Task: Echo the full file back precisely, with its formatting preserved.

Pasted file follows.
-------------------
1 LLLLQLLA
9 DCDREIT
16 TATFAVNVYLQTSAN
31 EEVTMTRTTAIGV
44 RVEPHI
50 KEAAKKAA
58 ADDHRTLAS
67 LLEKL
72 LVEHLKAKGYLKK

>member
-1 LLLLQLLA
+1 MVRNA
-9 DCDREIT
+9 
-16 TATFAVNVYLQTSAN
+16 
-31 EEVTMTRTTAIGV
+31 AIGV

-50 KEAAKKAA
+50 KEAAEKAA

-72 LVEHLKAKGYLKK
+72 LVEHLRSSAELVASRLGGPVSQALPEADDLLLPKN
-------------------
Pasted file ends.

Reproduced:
1 LLLLQLLA
9 DCDREIT
16 TATFAVNVYLQTSAN
31 EEVTMTRTTAIGV
44 RVEPHI
50 KEAAKKAA
58 ADDHRTLAS
67 LLEKL
72 LVEHLKAKGYLKK

>member
-1 LLLLQLLA
+1 MVRNA
-9 DCDREIT
+9 
-16 TATFAVNVYLQTSAN
+16 
-31 EEVTMTRTTAIGV
+31 AIGV

-50 KEAAKKAA
+50 KEAAEKAA

-72 LVEHLKAKGYLKK
+72 LVEHLRSSAELVASRLGGPVSQALPEADDLLLPKN